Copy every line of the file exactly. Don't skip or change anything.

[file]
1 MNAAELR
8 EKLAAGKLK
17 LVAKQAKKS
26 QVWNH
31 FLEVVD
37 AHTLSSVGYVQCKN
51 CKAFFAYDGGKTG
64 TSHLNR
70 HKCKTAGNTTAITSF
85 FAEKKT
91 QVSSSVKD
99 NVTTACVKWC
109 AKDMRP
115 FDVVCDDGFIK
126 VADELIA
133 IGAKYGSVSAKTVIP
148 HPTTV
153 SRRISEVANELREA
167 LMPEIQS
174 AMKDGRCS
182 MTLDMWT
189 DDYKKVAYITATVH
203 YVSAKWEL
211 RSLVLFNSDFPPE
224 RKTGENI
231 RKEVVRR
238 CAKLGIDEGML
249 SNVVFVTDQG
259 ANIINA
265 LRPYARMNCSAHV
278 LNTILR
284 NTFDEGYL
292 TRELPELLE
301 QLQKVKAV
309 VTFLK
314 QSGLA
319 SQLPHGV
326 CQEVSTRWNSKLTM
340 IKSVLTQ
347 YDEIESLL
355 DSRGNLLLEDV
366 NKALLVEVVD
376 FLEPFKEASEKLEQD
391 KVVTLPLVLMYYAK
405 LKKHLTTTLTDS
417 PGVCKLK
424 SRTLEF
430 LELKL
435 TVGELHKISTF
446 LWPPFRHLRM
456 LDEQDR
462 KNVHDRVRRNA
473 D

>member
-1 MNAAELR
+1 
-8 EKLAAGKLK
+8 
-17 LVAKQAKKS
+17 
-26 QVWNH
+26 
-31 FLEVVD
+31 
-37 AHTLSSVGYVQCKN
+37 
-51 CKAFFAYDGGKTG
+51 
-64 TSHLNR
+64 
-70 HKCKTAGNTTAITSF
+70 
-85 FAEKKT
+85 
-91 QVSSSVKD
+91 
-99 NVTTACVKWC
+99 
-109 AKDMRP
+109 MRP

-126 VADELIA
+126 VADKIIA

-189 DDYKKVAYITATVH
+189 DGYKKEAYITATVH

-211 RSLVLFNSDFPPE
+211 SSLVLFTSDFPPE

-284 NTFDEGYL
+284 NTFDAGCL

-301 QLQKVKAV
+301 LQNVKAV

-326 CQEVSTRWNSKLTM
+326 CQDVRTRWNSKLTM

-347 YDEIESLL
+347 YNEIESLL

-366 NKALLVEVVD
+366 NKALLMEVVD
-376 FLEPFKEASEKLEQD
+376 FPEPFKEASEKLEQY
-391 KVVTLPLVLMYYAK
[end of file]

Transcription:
1 MNAAELR
8 EKLAAGKLK
17 LVAKQAKKS
26 QVWNH
31 FLEVVD
37 AHTLSSVGYVQCKN
51 CKAFFAYDGGKTG
64 TSHLNR
70 HKCKTAGNTTAITSF
85 FAEKKT
91 QVSSSVKD
99 NVTTACVKWC
109 AKDMRP
115 FDVVCDDGFIK
126 VADELIA
133 IGAKYGSVSAKTVIP
148 HPTTV
153 SRRISEVANELREA
167 LMPEIQS
174 AMKDGRCS
182 MTLDMWT
189 DDYKKVAYITATVH
203 YVSAKWEL
211 RSLVLFNSDFPPE
224 RKTGENI
231 RKEVVRR
238 CAKLGIDEGML
249 SNVVFVTDQG
259 ANIINA
265 LRPYARMNCSAHV
278 LNTILR
284 NTFDEGYL
292 TRELPELLE
301 QLQKVKAV
309 VTFLK
314 QSGLA
319 SQLPHGV
326 CQEVSTRWNSKLTM
340 IKSVLTQ
347 YDEIESLL
355 DSRGNLLLEDV
366 NKALLVEVVD
376 FLEPFKEASEKLEQD
391 KVVTLPLVLMYYAK
405 LKKHLTTTLTDS
417 PGVCKLK
424 SRTLEF
430 LELKL
435 TVGELHKISTF
446 LWPPFRHLRM
456 LDEQDR
462 KNVHDRVRRNA
473 D

>member
-1 MNAAELR
+1 
-8 EKLAAGKLK
+8 
-17 LVAKQAKKS
+17 
-26 QVWNH
+26 
-31 FLEVVD
+31 
-37 AHTLSSVGYVQCKN
+37 
-51 CKAFFAYDGGKTG
+51 
-64 TSHLNR
+64 
-70 HKCKTAGNTTAITSF
+70 
-85 FAEKKT
+85 
-91 QVSSSVKD
+91 
-99 NVTTACVKWC
+99 
-109 AKDMRP
+109 MRP

-126 VADELIA
+126 VADKIIA

-189 DDYKKVAYITATVH
+189 DGYKKEAYITATVH

-211 RSLVLFNSDFPPE
+211 SSLVLFTSDFPPE

-284 NTFDEGYL
+284 NTFDAGCL

-301 QLQKVKAV
+301 LQNVKAV

-326 CQEVSTRWNSKLTM
+326 CQDVRTRWNSKLTM

-347 YDEIESLL
+347 YNEIESLL

-366 NKALLVEVVD
+366 NKALLMEVVD
-376 FLEPFKEASEKLEQD
+376 FPEPFKEASEKLEQY
-391 KVVTLPLVLMYYAK